I can’t say this comes as a completely surprise to me, but Digitimes reports that Intel-powered Windows 8 tablets will cost anywhere between $600 and $900. The reason this doesn’t come off as a surprise is because I knew x86 hardware, and especially Intel hardware, will add significantly to the cost of the tablets. Just look at what it has done to the original Google TV set top box, and also to the Chromebooks. It shouldn’t come as a surprise that all smart TV makers want to use ARM instead. Intel hardware is just much more expensive than ARM hardware, and this will hurt Windows 8 tablets, which are set to come months ahead any ARM version.
The second “obvious” reason why the tablets will be so expensive is because Microsoft is unwilling to disrupt its own business model. This is exactly the reason why instead of using WP7, a pure “modern” OS, they want to use the “full” Windows, even though it gives them very little benefit where the real market for tablets is – the ARM market.
So instead of pushing a Windows Phone license for tablets that costs $15, they want to push a license that costs $50-$100. They are doing this because they know that touch computing will be the future, and they are afraid that if touch devices replace all “regular” computers, then instead of making $50-$100 per license, they will be making only $15.
This is also why Microsoft is afraid to go “full-touch” and “Post-PC” with a new OS like WP7, and instead they try to combine them in an awkward way. For example, they are forcing most people who are used with the regular Windows interface to use the completely different “tile interface”, which also has very little app compatibility. You basically have to go back to the regular mode for all the old apps. So then what’s the point of combining them? In the same time, it keeps all the bloat underneath for people who actually want just the tile-Windows, and are more forward-looking than most users.
But let’s get back to the real issue here, which will be pricing. By the time these tablets are out, which should be sometime in summer, Android tablets will cost around $250-$300 with about the same specs, and even the Android tablets that will have higher performance than Atom, like the ones with Krait or Cortex A15, and will have full HD resolutions or higher, like 1920×1200 or 2560×1600, should also be cheaper than the cheapest Windows 8 tablets.
The Nook Color, HP Touchpad and the Kindle Fire (and other tablets) have taught people to want tablets that cost $100-$250. The performance will be more than enough for those tablets, and most people who want a tablet just want some casual browsing anyway. Nobody is going to want full PC productivity apps on their tablets, and some of those are covered on Android, like Office apps or Photoshop, that are optimized for touch and streamlined for the touch user experience.
Microsoft will make the mistake of pushing Windows 8 tablets with x86 hardware first, which will also prove to be a disappointment from a battery life point of view, and it won’t be until the end of 2012 or the beginning of 2013 when the ARM-powered tablets will be ready. The low prices and proliferation of Android tablets should give Android a strong foothold in the tablet market before Microsoft even gets a chance to get its tablet strategy together.
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Real computers cost more than casual computers.
I’m sure the neutered ARM based Windows 8 will be much less costly and capable, like their iOS and Android counterparts.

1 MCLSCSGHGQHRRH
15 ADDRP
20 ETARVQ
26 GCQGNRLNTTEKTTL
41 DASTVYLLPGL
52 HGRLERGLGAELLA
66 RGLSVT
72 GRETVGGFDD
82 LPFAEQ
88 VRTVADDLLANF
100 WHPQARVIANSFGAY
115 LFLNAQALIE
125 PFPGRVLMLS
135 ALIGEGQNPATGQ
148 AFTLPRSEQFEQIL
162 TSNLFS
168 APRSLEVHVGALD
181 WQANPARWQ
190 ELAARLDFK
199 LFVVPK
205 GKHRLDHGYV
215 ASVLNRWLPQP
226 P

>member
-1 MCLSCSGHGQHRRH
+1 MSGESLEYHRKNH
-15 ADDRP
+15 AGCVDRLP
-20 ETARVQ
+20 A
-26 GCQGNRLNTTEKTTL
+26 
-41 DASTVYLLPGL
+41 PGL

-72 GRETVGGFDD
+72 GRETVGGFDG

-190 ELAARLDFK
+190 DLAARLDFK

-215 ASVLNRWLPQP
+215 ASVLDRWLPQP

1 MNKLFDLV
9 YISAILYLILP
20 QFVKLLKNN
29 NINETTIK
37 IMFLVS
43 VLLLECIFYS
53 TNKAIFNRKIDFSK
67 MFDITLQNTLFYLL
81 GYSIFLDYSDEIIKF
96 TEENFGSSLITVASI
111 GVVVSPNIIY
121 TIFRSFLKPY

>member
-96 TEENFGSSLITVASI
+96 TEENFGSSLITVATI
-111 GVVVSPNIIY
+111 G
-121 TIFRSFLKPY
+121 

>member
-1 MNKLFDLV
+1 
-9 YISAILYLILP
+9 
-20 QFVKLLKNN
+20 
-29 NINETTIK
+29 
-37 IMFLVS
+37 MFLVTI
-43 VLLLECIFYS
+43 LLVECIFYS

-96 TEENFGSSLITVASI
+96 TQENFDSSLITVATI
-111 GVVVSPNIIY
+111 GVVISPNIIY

Capability has a lot less to do with processor power than the applications made for the platform. Just look at the Tegra 3.
Desktop apps have had decades to mature. Tablet apps are catching up quickly.
This is why ARM will eventually kill Intel. Intel has lived off a duopoly (WinTel) for years and has grown accustomed to making high profits off their chips. ARM has survived via competition and licensing and now the chips are becoming good enough for desktop use for most users.
This is the same comment I’ve made elsewhere about Intel’s new mobile chip for phones–the price most likely will be the killer, not necessarily the performance.
Now MS seems to be making just about every mistake they can with Win8 as of late–no support for legacy apps on ARM, no desktop Windows for tablets on ARM = dock and you still get metro, too high of a price. All this ends up leading to an expensive Win8 ARM tablet that will have less apps than any other on the market, will have a bloated OS, etc. . . So, they seem to be killing any and every advantage of having a full OS on an ARM tablet. It’s bizarre to watch.
As we discussed in another of your articles about Win8, they need to do it right to survive and to me it’s looking more and more like they don’t get it. If they are bringing a full OS to ARM then I want to be able to use both the mobile UI and the desktop UI. Otherwise they should have used WP7 on it.
When the new OMAP 5 & Exynos chips hit the market I’ll be looking for a small device that I can dock and use for everyday all-purpose computing–my computer with me everywhere I go–and it sure seems like MS wants to make sure that that’s going to be and Android device–maybe they feel that’s a better win for them since they are getting licensing fees from so many Android OEMs lol. Well, I’ll be happy to make it Android and leave Windows behind in the past ;)
I hate crap stories like this.
The headline should be
Apples, Oranges, Lemons and Pineapples – Two are different (But so are the other two)
The story starts out saying there are 2 different issues then goes about ignoring the third and fourth
1) ARM is cheaper than Intel
2) Intel is more expensive than Android
3) Low end Android is different than high end Android
4) So be surprised Intel is more expensive than low end android DOH !
It’s a pretty troll post